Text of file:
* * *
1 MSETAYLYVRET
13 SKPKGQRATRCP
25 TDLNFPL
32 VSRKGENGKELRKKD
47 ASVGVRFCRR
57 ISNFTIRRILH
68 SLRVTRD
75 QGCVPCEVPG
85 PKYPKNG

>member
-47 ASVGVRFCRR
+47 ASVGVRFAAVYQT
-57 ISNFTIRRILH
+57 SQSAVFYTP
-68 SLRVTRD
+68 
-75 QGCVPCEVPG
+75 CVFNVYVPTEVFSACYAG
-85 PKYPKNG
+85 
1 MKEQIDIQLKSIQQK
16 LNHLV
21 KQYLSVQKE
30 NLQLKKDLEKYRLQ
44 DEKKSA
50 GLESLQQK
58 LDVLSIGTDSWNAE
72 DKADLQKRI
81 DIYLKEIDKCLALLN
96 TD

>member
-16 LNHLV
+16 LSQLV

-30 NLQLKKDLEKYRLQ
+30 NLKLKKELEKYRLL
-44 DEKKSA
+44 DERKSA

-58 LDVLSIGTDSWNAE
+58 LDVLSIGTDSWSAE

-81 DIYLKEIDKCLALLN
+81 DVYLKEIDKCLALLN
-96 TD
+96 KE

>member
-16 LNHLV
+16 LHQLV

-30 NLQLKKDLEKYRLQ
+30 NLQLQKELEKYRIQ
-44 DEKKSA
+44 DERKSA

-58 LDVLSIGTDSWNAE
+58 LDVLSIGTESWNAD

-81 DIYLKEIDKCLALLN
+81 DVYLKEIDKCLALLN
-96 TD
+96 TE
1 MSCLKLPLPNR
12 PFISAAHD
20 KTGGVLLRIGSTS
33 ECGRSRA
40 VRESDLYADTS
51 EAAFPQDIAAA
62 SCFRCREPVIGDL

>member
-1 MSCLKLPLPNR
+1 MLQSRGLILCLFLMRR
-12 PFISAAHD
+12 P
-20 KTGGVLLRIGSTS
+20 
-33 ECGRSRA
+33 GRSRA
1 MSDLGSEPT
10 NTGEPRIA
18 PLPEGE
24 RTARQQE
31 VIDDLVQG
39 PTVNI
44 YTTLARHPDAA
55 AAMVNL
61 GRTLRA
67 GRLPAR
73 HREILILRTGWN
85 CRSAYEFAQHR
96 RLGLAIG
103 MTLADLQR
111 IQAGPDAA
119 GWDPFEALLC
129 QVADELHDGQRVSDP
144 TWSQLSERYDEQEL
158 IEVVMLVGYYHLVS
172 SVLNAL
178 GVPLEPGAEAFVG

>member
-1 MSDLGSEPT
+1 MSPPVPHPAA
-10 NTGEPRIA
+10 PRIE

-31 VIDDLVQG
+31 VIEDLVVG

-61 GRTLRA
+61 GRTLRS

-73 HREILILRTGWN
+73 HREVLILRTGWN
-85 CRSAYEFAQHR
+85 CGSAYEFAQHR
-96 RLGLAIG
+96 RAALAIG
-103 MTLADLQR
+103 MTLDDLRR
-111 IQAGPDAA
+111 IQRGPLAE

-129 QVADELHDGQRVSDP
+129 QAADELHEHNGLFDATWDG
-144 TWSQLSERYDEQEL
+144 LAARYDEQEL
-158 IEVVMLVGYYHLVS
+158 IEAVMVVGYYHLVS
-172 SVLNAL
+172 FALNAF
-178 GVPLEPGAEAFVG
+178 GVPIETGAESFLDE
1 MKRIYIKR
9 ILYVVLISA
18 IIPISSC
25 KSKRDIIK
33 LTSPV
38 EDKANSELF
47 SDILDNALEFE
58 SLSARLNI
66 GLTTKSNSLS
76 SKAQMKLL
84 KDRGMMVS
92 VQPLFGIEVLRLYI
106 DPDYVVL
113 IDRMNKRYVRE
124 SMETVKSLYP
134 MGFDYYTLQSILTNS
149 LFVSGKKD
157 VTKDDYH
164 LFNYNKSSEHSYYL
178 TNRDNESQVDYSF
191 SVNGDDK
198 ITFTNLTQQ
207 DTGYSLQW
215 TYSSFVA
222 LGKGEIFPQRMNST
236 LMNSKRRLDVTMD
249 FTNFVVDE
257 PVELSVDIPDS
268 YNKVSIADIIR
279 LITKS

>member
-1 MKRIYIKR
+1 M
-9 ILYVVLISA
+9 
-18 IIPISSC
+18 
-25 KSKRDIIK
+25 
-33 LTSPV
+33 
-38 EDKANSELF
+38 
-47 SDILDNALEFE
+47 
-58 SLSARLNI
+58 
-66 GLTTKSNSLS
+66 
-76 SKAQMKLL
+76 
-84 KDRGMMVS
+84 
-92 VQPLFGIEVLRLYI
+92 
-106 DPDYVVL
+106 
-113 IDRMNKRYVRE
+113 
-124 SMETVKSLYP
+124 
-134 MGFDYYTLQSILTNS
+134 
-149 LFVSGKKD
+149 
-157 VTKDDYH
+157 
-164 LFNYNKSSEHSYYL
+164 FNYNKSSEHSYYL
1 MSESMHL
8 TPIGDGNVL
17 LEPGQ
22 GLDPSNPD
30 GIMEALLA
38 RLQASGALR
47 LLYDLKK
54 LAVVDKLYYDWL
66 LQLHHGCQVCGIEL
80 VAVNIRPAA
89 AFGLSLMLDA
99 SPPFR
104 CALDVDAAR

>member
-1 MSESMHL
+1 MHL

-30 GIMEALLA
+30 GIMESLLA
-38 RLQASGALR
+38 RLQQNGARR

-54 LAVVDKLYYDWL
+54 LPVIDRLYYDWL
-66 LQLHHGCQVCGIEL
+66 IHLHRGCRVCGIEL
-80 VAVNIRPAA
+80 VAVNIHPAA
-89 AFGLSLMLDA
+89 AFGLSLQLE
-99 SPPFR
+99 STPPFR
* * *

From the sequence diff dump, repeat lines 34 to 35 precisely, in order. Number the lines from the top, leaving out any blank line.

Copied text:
-30 NLQLKKDLEKYRLQ
+30 NLKLKKELEKYRLL